Air Quality Alert

We are under an air quality alert starting yesterday, continuing into today, and perhaps ending tomorrow. The bad air has nothing to do with anything around here — apparently, upper-level wind patterns are bringing in smoke from fires in states far to west of here, such as California and Oregon. Oddly, at the same time, we are under a flood watch, also not because of anything happening around here. We haven’t had much rain to speak of in months, though heavy rains in other areas of the state have pushed huge amounts of water into one of the local rivers.

It just goes to show that as isolated as we are out here on the eastern plains of Colorado, no place is really isolated any more.

Situations like this remind me of a bizarre conversation I had with a woman from my grief group in California. At the time, just like today, there were large swaths of wildfire in that state. I mentioned almost as an aside, that when I lived on the western slope of Colorado, a mere thirty miles east of the Utah border, I could always tell when fires were raging in California because of the strong smoke smell.

The woman became incensed, called me ignorant, and said that because of her science background, she knew that there was no way for me to smell smoke at that distance. I was flabbergasted, of course, and puzzled, not just because of her reaction to an innocent remark, but at how wrong she was. I don’t remember what exactly her background was, but I do seem to remember that although she wasn’t a scientist, she was telling the truth about her jobs having something to do with science. But she certainly wasn’t telling the truth about the inability to smell smoke that originated a thousand miles away. I explained about air currents, about jet streams, about wind, about all the ways smoke can be carried to distant places. I even mentioned studies showing that odors are made up of minute particles that bind to receptors in the nose, and that these particles can be blown in from far away, or merely waft in on a breeze.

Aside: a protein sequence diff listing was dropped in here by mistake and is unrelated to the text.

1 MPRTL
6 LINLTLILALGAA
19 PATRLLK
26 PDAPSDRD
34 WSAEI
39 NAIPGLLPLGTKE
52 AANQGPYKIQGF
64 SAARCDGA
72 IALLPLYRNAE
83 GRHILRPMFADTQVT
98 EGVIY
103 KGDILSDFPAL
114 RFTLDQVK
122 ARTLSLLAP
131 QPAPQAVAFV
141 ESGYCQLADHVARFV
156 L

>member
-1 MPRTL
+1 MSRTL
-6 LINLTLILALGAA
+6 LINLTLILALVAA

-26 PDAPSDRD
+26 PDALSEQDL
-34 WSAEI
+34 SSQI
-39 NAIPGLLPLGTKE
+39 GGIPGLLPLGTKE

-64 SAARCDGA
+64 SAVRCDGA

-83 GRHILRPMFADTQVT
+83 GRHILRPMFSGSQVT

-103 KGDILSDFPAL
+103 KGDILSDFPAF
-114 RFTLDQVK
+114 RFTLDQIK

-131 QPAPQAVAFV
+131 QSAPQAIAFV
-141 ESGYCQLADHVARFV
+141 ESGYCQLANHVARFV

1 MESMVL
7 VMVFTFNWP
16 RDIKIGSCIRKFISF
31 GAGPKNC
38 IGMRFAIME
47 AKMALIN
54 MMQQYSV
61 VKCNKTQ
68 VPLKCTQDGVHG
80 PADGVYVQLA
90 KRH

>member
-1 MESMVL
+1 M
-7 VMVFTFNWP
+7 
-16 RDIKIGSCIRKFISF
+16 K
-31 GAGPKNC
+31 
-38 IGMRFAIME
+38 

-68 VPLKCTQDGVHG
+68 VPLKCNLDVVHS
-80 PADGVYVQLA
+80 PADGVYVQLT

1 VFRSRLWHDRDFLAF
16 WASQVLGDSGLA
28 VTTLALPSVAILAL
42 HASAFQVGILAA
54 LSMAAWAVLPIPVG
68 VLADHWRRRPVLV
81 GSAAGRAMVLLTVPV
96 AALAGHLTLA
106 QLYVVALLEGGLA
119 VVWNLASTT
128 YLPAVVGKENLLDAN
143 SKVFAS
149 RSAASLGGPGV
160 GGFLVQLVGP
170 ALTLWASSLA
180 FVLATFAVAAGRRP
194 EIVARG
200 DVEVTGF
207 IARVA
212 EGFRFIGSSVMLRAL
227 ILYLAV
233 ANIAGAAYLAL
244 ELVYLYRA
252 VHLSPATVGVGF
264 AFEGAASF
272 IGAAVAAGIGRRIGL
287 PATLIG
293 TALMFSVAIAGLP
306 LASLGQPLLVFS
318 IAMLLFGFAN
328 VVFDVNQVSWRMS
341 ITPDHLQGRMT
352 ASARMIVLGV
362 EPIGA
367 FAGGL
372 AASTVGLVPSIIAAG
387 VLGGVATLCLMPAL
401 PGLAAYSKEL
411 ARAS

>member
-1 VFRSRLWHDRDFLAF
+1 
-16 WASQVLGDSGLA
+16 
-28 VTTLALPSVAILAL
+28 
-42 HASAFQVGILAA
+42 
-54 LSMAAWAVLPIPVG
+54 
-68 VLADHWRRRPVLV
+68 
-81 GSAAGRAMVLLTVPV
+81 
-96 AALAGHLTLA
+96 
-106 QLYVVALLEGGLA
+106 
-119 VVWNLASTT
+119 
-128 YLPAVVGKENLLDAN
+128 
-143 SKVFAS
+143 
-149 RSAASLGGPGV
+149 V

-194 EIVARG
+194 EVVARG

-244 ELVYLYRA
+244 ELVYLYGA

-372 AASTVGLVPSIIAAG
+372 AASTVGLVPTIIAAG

Nothing I said made any difference. She continued to harangue me about her science background and my ignorance until I finally just shrugged and agreed that I didn’t have a science background, and refrained from mentioning the thousands of scientific books I’ve read.

Now that I live in an area that routinely gets inundated with out-of-state smoke, as well as the air quality alerts that result from that smoke, I’m frequently reminded of her and her utter belief that I couldn’t smell smoke that originated more than a thousand miles away.

Incidentally, the fire in the photo is the sun as it was rising through the smoke this morning, and is not a result of an earth-bound fire.

***

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8 Responses to “Air Quality Alert”

  1. annemariedemyen Says:

    We get smoke here from fires up in the northern area of our province. I cannot imagine what it is like up there, where the fires actually are.
    It is strange how some people would rather have others believe they are complete idiots, rather than just admitting that they had obviously misspoken.